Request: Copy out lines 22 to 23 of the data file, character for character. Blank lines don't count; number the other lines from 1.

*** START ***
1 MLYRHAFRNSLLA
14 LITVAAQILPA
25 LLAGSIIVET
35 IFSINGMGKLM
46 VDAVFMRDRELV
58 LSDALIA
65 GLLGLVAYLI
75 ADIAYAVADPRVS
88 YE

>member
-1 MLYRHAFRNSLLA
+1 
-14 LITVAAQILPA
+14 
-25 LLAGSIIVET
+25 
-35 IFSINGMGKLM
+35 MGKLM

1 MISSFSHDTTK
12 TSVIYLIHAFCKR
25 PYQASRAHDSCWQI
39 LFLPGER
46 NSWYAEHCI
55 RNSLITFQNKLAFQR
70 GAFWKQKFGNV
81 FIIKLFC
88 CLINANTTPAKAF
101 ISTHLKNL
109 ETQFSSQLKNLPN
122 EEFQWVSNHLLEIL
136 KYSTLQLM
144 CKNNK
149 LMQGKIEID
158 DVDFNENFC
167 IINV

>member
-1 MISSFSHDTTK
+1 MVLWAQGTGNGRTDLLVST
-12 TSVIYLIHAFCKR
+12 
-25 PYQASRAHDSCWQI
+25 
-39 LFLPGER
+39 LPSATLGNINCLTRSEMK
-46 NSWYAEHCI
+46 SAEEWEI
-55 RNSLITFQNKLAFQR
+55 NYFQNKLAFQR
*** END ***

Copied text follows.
39 LFLPGER
46 NSWYAEHCI